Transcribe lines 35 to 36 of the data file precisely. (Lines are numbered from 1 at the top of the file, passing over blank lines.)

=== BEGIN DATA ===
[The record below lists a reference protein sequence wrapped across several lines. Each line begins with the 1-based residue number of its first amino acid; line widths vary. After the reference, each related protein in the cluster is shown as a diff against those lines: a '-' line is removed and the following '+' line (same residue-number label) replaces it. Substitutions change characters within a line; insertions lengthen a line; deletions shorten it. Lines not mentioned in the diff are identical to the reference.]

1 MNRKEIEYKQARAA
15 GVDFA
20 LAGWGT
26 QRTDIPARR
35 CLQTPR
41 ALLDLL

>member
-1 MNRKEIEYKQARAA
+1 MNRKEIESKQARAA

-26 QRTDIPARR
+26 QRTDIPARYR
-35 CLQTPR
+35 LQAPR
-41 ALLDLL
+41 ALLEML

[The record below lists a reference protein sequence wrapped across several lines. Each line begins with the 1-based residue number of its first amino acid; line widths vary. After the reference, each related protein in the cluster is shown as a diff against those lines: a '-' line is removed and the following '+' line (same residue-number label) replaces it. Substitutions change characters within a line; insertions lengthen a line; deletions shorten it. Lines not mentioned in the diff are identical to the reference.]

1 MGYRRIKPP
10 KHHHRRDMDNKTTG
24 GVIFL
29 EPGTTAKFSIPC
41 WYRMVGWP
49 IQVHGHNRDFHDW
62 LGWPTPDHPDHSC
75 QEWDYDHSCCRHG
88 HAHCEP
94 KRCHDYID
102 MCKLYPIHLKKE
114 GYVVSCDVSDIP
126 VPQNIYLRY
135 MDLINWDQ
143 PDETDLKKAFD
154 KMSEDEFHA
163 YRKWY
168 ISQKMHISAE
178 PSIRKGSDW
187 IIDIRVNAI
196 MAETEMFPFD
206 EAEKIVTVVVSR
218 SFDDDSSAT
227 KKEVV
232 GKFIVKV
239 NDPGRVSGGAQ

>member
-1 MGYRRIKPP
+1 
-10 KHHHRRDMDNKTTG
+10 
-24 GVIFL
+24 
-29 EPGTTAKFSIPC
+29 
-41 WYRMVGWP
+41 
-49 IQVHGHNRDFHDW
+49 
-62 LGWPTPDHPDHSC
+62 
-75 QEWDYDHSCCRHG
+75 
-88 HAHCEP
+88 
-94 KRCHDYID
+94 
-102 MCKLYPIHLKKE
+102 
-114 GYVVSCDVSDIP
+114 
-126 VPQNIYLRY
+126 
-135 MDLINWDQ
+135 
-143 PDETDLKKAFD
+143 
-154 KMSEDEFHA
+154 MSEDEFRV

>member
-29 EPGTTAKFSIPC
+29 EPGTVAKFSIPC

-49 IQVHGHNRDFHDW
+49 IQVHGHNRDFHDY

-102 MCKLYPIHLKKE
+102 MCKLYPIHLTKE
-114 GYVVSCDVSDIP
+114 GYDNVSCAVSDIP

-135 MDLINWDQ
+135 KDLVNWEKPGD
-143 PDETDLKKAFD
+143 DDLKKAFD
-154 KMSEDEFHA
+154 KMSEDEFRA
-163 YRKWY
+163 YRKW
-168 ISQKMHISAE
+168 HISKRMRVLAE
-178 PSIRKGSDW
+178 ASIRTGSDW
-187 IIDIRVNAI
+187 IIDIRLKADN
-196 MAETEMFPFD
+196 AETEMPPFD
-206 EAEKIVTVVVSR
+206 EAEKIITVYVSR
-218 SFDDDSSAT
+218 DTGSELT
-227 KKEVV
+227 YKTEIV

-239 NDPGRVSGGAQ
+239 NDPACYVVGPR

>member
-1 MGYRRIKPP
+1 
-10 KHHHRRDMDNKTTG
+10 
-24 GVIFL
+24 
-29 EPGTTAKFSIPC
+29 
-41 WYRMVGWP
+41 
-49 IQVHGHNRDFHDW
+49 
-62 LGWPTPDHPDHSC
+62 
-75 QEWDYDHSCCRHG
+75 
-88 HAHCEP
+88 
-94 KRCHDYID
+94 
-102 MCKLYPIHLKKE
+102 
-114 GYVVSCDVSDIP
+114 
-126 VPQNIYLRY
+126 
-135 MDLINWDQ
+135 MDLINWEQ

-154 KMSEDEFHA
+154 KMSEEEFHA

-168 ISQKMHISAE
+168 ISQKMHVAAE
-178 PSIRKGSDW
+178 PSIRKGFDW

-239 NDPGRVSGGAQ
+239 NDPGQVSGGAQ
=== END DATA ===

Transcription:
168 ISQKMHISAE
178 PSIRKGSDW